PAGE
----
At least 21 detainees who died while being held in U.S. custody in Iraq and Afghanistan were killed, many during or after interrogations, according to an analysis of Defense Department data by the American Civil Liberties Union (search).
The analysis, released Monday, looked at 44 deaths described in records obtained by the ACLU. Of those, the group characterized 21 as homicides, and said at least eight resulted from abusive techniques by military or intelligence officers, such as strangulation or "blunt force injuries," as noted in the autopsy reports.
The 44 deaths represent a partial group of the total number of prisoners who have died in U.S. custody overseas; more than 100 have died of natural and violent causes.
In one case, the report said, a detainee died after being smothered during interrogation by military intelligence officers in November 2003. In another case cited by the report, a prisoner died of asphyxiation and blunt force injuries after he was left standing, shackled to the top of a door frame, with a gag in his mouth.
One Afghan civilian, believed by the ACLU to be Abdul Wahid, died from "multiple blunt force injuries" in 2003 at a base in Helmand Province, Afghanistan (search), according to an autopsy report provided by the Defense Department (search).
Wahid, 28, was taken from his home by Afghan militia and accused of being a terrorist. The autopsy report said he died in American custody, though his father has blamed the militiamen.
The detailed list of prisoners whose deaths the report considered homicides includes two detainees who were beaten and died from "blunt force injuries" at the Bagram Airfield detention center in Afghanistan, according to the autopsies.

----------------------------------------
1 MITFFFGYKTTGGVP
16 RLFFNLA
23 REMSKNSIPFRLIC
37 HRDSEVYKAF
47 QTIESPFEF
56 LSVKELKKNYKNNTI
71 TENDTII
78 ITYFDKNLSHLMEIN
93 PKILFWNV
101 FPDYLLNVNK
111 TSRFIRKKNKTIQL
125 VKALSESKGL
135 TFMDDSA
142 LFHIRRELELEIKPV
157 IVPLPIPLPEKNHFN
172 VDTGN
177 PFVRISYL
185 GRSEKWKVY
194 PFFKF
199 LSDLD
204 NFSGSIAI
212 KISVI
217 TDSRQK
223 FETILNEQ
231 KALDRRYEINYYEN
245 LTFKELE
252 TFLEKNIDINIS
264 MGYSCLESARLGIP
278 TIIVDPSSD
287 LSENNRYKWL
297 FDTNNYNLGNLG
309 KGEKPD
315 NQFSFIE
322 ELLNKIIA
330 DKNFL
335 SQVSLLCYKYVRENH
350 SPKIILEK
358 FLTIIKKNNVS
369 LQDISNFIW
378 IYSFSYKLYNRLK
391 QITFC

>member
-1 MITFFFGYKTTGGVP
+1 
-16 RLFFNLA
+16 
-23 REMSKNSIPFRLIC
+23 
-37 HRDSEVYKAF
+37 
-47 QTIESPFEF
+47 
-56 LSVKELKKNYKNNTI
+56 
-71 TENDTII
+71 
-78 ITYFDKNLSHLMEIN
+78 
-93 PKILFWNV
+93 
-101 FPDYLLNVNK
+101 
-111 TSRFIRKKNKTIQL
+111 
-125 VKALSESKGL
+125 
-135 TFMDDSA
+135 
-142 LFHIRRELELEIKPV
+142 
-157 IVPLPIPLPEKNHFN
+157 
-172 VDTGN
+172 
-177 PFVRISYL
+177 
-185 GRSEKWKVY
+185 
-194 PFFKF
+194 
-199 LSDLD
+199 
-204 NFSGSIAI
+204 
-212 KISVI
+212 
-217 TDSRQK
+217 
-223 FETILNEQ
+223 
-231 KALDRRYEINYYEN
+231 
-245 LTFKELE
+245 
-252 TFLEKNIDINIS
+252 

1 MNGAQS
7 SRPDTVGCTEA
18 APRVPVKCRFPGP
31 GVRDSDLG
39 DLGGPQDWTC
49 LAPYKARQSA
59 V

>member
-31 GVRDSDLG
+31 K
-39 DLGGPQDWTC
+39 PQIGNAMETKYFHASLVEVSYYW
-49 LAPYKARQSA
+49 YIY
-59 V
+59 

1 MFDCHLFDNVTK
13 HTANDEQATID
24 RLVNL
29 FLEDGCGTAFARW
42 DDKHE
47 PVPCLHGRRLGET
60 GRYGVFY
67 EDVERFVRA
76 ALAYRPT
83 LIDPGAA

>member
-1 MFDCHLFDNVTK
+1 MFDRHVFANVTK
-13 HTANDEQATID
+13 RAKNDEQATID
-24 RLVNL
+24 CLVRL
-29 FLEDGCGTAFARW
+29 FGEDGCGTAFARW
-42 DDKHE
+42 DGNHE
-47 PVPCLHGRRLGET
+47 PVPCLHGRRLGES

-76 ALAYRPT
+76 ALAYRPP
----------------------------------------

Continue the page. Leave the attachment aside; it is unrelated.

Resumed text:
Earlier this month, Pfc. Damien M. Corsetti, a military intelligence interrogator with the 519th MI Battalion at Fort Bragg, N.C., became the 15th soldier to face charges since those 2002 deaths.
Details about the detainee abuse and deaths have been released by the Pentagon as part of a Freedom of Information Act lawsuit filed by the ACLU. Many of the incidents have been made public previously, and in a number of cases soldiers and officers involved have been prosecuted and punished.
"The U.S. military does not tolerate mistreatment of detainees," said Army spokesman Col. Joseph Curtin. "Past cases have been fully investigated. When there is credible evidence, commanders have the prerogative to prosecute."
To date, there have been more than 400 investigations of detainee abuse, and more than 230 military personnel have received a court-martial, nonjudicial punishment or other administrative action.
"There is no question that U.S. interrogations have resulted in deaths," said Anthony D. Romero, ACLU's executive director. "High-ranking officials who knew about the torture and sat on their hands and those who created and endorsed these policies must be held accountable."
The data includes detainees who were interrogated by military intelligence, Navy Seals (search) and "Other Governmental Agency" personnel, which generally refers to the CIA.